If you have visited the OC&GS website, you know that back issues are indexed to allow readers to view each article in ASCII format. This makes printing an article or two easy. But what if someone wants to print an entire issue? It becomes a messy process -- and it looks terrible after it is done. There may be a solution, but I would like reader input, especially from subscribers.
I have been translating back issues of OC&GS from the original Amiga Pagestream format to PDF files that can be read using Adobe's Acrobat Reader. This completely preserves the format and appearance of the paper newsletter. The print-out of a back issue in PDF format looks exactly the same as the original Pagestream issue. This seems an ideal way to distribute back issues of our newsletter online. But is it really? There may be some problems with this method.
First, what would be the point of subscribing? If in a few months the current issue is placed online in a printable format, what would the be incentive to subscribe? It isn't as if Chris and I make any money from subscriptions, but there is a good reason for them: feedback. Users who send us subscription forms almost always find a minute or two to jot down some thoughts. Without feedback, the newsletter would feel like a one-way communication. It would become stale for Chris and I.
Secondly, if we decided to place back issues online in PDF format, how would subscribers feel? If I were a subscriber, I might feel cheated. OC&GS doesn't offer up-to-the-minute news on the video-game industry; this is not a news magazine. Instead, we write articles commenting on the current and past states of gaming. It really makes no difference whether an article is read while it is in the current issue or in six months.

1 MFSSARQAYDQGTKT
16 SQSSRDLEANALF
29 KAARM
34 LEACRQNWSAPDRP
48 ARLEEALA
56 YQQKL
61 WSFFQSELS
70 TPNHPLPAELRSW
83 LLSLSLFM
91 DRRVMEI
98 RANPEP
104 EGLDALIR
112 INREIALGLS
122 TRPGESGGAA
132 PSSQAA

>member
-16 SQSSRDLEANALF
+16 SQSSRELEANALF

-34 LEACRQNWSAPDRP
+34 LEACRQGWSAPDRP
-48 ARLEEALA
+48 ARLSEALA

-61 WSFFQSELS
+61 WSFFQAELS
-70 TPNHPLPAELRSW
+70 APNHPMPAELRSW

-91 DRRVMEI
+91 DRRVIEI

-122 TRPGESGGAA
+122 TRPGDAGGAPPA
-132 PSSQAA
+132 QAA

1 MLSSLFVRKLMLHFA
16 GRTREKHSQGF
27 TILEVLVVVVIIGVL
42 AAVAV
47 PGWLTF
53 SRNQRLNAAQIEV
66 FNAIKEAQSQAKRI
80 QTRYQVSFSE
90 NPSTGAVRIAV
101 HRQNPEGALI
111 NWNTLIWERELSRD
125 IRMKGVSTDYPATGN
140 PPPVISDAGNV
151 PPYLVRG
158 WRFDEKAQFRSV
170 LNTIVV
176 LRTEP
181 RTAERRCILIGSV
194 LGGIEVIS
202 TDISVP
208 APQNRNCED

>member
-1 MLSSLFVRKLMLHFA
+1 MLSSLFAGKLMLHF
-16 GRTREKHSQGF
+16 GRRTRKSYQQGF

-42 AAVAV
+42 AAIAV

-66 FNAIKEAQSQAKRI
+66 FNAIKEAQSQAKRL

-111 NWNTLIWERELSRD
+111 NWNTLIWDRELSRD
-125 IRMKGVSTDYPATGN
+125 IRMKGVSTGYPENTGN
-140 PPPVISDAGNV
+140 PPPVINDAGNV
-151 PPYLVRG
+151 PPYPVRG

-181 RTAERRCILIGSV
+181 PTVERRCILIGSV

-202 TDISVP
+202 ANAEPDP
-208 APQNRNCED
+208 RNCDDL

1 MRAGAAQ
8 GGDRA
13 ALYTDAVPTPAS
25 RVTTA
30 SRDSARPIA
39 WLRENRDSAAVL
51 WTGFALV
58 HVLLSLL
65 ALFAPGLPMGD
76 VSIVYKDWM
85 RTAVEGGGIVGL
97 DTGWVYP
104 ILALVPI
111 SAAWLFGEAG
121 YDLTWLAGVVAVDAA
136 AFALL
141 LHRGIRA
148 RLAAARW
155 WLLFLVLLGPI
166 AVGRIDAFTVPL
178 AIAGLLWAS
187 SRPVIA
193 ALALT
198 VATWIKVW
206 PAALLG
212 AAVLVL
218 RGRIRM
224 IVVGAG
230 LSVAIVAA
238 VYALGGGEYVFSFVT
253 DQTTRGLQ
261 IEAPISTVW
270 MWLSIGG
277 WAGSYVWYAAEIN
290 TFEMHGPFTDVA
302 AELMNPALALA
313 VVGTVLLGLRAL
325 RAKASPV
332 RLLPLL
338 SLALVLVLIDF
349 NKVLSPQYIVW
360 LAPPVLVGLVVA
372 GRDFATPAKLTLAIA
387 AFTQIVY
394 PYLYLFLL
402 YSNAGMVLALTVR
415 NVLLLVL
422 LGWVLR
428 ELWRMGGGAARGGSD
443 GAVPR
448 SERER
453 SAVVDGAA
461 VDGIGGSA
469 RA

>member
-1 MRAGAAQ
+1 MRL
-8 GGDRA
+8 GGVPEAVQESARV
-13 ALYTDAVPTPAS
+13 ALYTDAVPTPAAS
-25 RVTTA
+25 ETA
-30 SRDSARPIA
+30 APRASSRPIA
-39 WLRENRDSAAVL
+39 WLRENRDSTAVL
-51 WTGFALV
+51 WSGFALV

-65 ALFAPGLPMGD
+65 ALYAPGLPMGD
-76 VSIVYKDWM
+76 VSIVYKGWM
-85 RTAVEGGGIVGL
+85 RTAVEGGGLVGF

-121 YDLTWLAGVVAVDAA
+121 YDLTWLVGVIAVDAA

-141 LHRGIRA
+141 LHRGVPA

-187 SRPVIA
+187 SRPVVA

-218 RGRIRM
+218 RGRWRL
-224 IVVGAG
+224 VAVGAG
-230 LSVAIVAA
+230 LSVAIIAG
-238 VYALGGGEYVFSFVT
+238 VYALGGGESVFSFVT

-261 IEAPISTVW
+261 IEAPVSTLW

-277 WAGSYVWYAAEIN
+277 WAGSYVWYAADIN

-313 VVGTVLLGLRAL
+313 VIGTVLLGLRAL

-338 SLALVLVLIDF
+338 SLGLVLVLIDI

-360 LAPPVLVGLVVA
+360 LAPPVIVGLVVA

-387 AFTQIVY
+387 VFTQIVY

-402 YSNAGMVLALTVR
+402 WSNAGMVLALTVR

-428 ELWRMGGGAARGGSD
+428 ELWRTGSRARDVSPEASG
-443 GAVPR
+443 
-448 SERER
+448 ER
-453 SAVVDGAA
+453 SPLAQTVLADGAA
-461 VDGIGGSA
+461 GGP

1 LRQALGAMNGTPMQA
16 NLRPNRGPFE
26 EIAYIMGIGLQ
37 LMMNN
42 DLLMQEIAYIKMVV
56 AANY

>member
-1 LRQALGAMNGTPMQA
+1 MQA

What if there were a separate part of the website that could only be entered with a password? I'm not talking high-tech security here. This would just be an area where back issues in PDF format could be accessed. Perhaps there could be two different ways to subscribe: One would be the normal paper edition, and the other would be a cheaper online subscription. If this were the case, the current issue would be available online as well.
Without your input, a decision will be reached that you may find unsatisfactory. It is up to you to decide if you want to voice your opinion about the future back-issue format of this newsletter. -- AT
Hiya! You'll notice that nowhere in the above disclosure does Adam mention IBMs or Macs. He does insinuate that most people who read these tasty tomes on the 'Net are not using Amigas, because if they were, it would be more feasible to upload the original Pagestream-based documents than to bother with all of this PDF nonsense. Adam likes the online-subscription idea more than I do, and I harbor the semi-secret opinion that he mainly just thinks that PDF files (which are postscript files, basically) are really neat.
But, hey, if that's what you guys want, we'll do it. Please take a second to let us know about these online ideas. We really need to know. The reason I brought up IBMs and Macs earlier is that there's a couple of articles in here about a certain related, infamous company. Hint: The articles aren't terribly flattering.
Some idiot in Reader's Digest really crossed Adam's line. Like any good parent, my colleague has pretty strong opinions about who can and can't tell his son what to do. I'm glad his lights came on for this one, because it yielded a fantastic article about violence in video games. I've always said that if a kid can't tell the difference between fantasy and reality, his family shouldn't even own a TV set, let alone a game system to plug into it. Now you can read Adam's end-all of articles about gaming violence.
Of course, there's other great stuff about our favorite classic systems...dig in and enjoy! -- CF